What Can Public Health Do to Curb Gun Violence?
In the days since the mass shooting at the Stoneman Douglas High School in Parkland, Florida, the country has reckoned with the urgent need to prevent future bloodshed. On March 6, Mailman School students, staff, and faculty assembled to consider the scope of the problem and the appropriate role for public health in finding solutions.
"Understandably, mass shootings elicit a strong public response," said Epidemiology Chair Charles Branas, who led the schoolwide discussion with a panel of gun violence researchers, "but they are only one part of the larger problem of gun violence." In the days since the Parkland shooting, there have been approximately 5,000 more such incidents in the United States, nearly all suicides and small-scale homicides.
“We often focus on the most high-profile shootings,” said Branas. “Mass shootings, however, are only the tip of the iceberg of shootings in our country.”
Once the sole domain of criminal justice, gun violence is increasingly being understood as a public health concern, with growing interest in learning how the issue affects populations, not just individuals, as well attention paid to how to prevent it—whether through policies like a ban on assault rifles or guidance such as how best to talk to your children about protecting themselves.
“There is very little data to go on to answer these questions,” said panelist Magdalena Cerda, a researcher at the University of California, Davis, and former faculty member at the Mailman School, adding that she is one of a very small group of scholars in the country who study the issue.
One reason for this gap is the Dickey Amendment, passed by Congress in 1996 to ban federal research on gun violence by the Centers for Disease Control and Prevention. Despite this impediment, some researchers forge ahead—among them, Branas, Cerda, and fellow panelists Julian Santaella-Tenorio, a postdoc in Epidemiology, and Ted Alcorn, a journalist and researcher consulting with the New York City Mayor's Office of Criminal Justice.
In a 2016 paper in Epidemiologic Reviews, Santaella-Tenorio, Cerda, and collaborators helped answer the most basic question of whether gun laws can reduce gun injuries: In fact, they do. This February, Branas, who has studied gun violence for 20 years, was the first author of a paper in the journal PNAS reporting on a simple and uncontroversial intervention to clean up vacant lots in low-income neighborhoods that lead to reductions in gun violence.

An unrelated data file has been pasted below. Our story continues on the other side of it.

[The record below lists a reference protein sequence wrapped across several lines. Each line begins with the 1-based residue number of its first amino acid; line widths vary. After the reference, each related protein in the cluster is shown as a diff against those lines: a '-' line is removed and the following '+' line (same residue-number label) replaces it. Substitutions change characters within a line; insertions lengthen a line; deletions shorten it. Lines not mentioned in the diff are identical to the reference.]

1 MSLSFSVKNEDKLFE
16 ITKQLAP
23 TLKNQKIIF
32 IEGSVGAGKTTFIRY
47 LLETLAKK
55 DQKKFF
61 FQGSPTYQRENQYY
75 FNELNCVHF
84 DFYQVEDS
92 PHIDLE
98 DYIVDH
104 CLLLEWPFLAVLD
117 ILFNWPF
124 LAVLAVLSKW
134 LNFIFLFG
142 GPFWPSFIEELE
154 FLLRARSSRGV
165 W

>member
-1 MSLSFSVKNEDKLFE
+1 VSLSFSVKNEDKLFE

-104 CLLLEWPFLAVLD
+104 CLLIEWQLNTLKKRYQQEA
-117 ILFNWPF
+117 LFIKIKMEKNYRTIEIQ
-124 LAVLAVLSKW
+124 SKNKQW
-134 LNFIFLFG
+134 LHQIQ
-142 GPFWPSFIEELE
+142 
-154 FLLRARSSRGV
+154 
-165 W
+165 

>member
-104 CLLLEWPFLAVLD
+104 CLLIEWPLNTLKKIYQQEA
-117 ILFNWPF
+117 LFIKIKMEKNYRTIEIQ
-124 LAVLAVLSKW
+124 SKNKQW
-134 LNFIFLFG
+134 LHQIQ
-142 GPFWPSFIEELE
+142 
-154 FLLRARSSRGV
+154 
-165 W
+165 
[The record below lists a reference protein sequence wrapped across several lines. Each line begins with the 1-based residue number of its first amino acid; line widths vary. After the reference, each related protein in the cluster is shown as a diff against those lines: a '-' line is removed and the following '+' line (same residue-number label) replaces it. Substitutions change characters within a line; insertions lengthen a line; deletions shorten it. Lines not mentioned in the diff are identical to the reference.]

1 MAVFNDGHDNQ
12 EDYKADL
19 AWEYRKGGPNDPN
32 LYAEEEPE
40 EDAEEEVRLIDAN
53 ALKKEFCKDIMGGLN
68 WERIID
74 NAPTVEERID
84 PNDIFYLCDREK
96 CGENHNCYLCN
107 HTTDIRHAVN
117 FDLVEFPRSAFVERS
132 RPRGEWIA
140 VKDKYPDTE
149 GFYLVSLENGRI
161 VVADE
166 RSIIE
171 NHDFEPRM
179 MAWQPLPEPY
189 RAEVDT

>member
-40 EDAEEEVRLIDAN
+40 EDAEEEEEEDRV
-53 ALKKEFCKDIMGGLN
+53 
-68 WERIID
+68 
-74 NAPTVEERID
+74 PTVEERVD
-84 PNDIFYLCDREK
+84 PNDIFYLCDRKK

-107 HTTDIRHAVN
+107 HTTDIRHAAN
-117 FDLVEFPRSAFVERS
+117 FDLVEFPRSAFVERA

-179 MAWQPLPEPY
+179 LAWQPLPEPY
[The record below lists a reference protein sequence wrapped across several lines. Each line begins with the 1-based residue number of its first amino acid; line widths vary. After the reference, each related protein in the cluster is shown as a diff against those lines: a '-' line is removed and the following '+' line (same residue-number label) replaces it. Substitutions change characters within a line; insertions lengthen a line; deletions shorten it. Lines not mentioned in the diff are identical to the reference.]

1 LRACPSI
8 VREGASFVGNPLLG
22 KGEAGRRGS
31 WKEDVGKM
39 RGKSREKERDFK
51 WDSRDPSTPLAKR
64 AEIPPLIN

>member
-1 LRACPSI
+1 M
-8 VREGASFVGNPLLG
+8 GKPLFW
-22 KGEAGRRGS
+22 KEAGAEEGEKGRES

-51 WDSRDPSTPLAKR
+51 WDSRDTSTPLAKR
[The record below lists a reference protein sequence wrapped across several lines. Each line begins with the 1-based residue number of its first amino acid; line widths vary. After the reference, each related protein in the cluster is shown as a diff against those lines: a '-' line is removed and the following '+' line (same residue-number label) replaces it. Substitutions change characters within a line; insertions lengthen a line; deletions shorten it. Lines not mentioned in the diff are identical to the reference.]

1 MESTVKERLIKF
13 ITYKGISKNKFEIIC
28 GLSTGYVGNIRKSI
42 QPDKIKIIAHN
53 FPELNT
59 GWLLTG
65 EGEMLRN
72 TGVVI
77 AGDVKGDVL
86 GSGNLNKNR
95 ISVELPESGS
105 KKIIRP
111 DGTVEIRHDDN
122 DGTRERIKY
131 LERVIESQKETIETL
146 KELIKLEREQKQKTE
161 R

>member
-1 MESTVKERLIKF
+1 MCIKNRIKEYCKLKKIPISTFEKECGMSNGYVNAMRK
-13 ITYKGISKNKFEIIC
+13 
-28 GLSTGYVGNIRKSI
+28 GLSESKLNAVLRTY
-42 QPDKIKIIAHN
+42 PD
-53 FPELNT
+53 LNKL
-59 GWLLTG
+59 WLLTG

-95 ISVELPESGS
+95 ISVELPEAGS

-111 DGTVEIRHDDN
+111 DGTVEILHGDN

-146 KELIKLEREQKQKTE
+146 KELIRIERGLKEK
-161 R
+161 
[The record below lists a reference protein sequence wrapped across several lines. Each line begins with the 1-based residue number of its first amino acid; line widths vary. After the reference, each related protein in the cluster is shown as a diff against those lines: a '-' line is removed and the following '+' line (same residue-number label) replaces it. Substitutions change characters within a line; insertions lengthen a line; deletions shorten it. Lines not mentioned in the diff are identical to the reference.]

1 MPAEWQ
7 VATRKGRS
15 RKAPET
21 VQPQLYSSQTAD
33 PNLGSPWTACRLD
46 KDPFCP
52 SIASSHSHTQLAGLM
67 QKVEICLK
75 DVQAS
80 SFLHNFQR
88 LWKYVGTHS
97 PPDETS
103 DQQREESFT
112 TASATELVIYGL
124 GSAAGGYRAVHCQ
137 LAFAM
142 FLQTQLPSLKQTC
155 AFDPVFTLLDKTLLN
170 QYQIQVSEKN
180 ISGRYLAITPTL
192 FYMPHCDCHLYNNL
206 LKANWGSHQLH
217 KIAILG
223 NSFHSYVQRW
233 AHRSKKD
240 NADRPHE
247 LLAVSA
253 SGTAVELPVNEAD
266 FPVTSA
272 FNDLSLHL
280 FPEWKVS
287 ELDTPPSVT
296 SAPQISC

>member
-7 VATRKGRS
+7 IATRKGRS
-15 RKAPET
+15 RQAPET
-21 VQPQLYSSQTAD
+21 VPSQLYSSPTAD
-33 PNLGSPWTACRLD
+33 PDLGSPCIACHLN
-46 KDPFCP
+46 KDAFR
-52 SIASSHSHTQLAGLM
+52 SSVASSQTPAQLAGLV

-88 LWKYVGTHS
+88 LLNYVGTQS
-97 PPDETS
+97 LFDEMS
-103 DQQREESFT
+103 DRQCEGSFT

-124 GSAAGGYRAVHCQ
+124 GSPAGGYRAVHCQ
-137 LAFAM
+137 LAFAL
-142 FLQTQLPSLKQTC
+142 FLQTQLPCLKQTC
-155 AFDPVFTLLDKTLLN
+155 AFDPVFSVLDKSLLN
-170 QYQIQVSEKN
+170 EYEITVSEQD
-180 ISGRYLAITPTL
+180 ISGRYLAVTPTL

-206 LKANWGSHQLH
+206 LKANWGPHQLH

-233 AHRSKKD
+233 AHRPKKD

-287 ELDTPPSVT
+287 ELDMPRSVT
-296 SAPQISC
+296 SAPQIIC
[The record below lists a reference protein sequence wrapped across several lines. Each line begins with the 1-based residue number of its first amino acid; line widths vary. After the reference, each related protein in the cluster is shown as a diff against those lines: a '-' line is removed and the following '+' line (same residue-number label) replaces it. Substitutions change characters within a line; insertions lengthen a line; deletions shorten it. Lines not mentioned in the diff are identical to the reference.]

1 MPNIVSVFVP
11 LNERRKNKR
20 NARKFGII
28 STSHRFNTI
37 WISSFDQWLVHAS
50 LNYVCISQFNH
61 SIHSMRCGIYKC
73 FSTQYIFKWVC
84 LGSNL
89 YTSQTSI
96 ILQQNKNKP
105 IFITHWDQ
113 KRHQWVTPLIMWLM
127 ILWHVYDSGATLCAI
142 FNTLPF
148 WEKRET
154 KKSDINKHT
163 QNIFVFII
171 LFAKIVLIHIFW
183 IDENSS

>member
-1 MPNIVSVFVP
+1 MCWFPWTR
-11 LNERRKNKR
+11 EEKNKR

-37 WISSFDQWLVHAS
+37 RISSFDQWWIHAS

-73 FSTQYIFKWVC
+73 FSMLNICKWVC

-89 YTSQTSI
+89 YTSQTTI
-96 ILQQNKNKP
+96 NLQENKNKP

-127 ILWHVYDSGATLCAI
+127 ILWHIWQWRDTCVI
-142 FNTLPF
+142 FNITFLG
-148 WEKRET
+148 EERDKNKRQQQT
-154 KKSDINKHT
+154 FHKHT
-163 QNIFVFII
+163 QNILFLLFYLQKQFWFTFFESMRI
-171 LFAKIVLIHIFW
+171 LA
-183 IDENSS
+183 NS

Despite this evidence and increasingly common high-profile shootings, Washington has so far refused to take up gun control. Some states, however, are helping take up the slack. For example, California, which funds research on gun violence and whose lawmakers consult with researchers, has implemented tight controls on the ability to purchase and carry firearms, and most recently, enacted a ban on the sale of assault rifles.
Timely action of this sort is critical, Cerda said. Policymakers shouldn’t wait on science for definitive answers. Even so, researchers play an important role too. “Based on the limited information we have, we need to figure out ways to respond right now,” she said. “At the same time, we need to evaluate those responses to figure out what is most effective.”
Panelists contemplated a range of policy options, including several that home in on high-risk groups—for example, restricting access to firearms for individuals with a history of violence or drunk driving. Other approaches were modeled on public health successes to curb smoking by taxing ammunition and restricting sales based on age or place. As mayor of Cali, Colombia, Rodrigo Guerrero, an epidemiologist, drastically reduced gun violence, in part by targeting alcohol, banning its sale after 2 a.m.
Several audience members encouraged the researchers to be sensitive to the communities their interventions target. In rural areas, a faculty member observed, it’s important to keep in mind that firearms, which are passed down generation to generation, have an emotional meaning for families. In cities, researchers should take care that interventions don’t have unintended consequences, a student averred. Some law enforcement practices, for example, have contributed to mass incarceration, disproportionately affecting communities of color.
Looking ahead to the future, the panel expressed cautious optimism. Most Americans, even most members of the National Rifle Association, support common-sense legislation to restrict gun violence. And Washington may finally be listening. Pushed to action by the Parkland students and growing activism nationally, Florida Congressman Marco Rubio, a staunch ally of the National Rifle Association, now supports restraining orders to remove firearms from potentially violent individuals (on the other hand, another proposal to arm teachers is less likely to help).
On the research front, the outlook is also less cloudy. In recent years, the National Institutes of Health has joined private foundations in funding studies of gun violence, opening the way for a new generation of researchers to examine the issue. “There is a lot of research for students to do,” said Santella. “These are real opportunities to get better outcomes.” Added Cerda, “We should have a lot of hope.”
Following the discussion, a group of Mailman students walked to the steps of the Hammer Health Sciences Building where they joined with their counterparts at Physicians & Surgeons, Nursing, and Dental to advocate for preventing future shootings. A large banner made their intentions clear: “Gun Violence = Public Health Crisis.”